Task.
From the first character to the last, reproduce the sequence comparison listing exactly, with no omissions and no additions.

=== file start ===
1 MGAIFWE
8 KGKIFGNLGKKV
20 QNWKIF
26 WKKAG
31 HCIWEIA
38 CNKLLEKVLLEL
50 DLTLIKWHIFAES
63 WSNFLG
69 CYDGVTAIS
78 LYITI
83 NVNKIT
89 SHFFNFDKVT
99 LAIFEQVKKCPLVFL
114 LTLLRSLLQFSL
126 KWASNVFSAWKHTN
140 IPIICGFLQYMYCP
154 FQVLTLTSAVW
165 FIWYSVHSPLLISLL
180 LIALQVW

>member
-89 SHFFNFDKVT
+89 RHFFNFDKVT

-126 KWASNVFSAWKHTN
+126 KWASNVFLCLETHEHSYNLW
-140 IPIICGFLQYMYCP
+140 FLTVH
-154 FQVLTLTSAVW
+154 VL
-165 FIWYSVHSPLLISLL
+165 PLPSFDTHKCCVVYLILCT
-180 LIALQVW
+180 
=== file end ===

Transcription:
1 MGAIFWE
8 KGKIFGNLGKKV
20 QNWKIF
26 WKKAG
31 HCIWEIA
38 CNKLLEKVLLEL
50 DLTLIKWHIFAES
63 WSNFLG
69 CYDGVTAIS
78 LYITI
83 NVNKIT
89 SHFFNFDKVT
99 LAIFEQVKKCPLVFL
114 LTLLRSLLQFSL
126 KWASNVFSAWKHTN
140 IPIICGFLQYMYCP
154 FQVLTLTSAVW
165 FIWYSVHSPLLISLL
180 LIALQVW

>member
-89 SHFFNFDKVT
+89 RHFFNFDKVT

-126 KWASNVFSAWKHTN
+126 KWASNVFLCLETHEHSYNLW
-140 IPIICGFLQYMYCP
+140 FLTVH
-154 FQVLTLTSAVW
+154 VL
-165 FIWYSVHSPLLISLL
+165 PLPSFDTHKCCVVYLILCT
-180 LIALQVW
+180 